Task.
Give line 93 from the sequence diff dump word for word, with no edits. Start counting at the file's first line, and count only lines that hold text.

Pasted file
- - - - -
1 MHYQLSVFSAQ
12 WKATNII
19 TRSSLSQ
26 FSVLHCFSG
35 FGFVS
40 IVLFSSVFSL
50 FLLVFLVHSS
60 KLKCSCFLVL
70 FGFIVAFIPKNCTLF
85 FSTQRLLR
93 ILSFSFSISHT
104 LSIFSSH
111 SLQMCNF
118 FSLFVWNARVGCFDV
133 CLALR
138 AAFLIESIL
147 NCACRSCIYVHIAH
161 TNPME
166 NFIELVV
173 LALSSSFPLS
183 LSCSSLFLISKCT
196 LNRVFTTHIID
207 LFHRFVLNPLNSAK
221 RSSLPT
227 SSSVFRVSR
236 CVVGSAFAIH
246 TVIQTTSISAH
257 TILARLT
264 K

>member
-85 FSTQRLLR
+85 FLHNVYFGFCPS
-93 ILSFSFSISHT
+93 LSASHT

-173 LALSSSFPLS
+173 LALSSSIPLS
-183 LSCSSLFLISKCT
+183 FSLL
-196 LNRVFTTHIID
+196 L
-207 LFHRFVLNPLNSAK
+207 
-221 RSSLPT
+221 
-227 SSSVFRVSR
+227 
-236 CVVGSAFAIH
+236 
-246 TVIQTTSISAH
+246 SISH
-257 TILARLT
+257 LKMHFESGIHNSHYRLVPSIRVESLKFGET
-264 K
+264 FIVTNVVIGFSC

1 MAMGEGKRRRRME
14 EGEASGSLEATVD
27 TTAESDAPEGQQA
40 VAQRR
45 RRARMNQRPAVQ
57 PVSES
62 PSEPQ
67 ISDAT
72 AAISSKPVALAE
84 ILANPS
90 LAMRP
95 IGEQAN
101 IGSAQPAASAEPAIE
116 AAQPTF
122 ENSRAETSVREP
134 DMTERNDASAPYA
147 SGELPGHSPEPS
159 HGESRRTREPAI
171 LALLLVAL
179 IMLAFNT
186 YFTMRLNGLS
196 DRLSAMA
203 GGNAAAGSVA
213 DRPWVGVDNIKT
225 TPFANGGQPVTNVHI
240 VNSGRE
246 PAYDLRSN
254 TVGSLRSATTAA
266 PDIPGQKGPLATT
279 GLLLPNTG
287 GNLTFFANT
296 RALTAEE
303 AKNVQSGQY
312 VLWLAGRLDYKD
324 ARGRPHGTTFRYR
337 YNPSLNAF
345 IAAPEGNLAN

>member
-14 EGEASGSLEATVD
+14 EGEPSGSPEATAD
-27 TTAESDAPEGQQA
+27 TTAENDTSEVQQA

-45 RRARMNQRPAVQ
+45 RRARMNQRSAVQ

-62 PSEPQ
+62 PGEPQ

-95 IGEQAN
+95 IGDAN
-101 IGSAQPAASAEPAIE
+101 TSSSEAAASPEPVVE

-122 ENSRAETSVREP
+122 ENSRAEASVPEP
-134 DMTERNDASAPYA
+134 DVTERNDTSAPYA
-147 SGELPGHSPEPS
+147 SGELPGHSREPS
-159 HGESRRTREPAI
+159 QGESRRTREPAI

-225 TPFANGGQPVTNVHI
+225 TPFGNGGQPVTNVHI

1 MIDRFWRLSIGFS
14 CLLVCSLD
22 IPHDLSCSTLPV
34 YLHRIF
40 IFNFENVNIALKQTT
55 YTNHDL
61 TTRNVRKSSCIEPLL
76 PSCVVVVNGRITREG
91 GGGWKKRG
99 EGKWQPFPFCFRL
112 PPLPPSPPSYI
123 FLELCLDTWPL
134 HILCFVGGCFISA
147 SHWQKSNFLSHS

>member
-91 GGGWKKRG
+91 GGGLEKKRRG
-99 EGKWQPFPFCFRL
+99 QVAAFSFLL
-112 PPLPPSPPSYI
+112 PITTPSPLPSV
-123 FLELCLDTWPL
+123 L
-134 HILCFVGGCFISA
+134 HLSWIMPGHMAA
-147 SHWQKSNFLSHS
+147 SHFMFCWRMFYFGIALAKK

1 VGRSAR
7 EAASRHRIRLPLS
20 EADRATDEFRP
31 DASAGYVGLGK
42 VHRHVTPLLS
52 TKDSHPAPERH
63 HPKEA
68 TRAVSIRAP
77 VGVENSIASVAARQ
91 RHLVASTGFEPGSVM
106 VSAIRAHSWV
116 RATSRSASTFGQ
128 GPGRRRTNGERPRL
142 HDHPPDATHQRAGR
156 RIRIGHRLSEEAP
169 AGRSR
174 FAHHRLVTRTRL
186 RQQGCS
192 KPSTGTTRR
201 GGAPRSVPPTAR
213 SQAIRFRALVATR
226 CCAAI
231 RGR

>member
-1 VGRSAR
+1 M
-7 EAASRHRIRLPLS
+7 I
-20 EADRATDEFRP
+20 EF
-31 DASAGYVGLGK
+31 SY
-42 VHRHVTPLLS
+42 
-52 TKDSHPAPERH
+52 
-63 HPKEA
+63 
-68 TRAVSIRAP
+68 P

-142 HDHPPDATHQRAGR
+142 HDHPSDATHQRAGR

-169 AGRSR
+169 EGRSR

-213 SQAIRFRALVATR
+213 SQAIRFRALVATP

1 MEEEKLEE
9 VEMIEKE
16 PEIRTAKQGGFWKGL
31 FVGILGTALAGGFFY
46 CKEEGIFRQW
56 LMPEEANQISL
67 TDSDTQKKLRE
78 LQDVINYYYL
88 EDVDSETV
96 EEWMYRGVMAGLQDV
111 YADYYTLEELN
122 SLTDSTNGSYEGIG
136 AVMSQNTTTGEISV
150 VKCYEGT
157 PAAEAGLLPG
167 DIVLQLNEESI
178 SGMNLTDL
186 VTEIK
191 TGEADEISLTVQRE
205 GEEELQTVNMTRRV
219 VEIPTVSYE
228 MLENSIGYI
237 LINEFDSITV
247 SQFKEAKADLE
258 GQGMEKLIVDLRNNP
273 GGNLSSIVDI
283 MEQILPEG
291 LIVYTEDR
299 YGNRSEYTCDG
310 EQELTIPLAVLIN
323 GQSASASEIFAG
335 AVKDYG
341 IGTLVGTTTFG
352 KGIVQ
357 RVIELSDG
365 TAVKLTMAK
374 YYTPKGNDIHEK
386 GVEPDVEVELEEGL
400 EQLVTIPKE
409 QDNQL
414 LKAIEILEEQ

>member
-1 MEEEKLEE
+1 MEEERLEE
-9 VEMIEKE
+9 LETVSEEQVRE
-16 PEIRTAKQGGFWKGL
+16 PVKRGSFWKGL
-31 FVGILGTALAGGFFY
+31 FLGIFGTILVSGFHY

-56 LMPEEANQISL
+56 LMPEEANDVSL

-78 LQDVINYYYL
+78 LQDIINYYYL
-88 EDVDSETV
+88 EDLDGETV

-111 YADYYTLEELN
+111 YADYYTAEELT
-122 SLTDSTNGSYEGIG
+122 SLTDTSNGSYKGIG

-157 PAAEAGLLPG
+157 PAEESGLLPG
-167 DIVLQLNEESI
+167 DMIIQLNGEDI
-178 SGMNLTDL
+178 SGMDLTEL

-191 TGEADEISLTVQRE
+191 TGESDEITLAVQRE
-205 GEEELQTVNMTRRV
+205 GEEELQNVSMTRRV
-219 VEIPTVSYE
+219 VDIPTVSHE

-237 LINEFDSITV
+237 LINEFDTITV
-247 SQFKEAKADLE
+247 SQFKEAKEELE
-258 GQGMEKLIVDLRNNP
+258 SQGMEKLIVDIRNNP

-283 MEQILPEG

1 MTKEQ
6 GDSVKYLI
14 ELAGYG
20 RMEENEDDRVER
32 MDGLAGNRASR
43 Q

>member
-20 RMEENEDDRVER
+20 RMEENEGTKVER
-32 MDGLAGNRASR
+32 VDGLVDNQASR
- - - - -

-14 EGEASGSLEATVD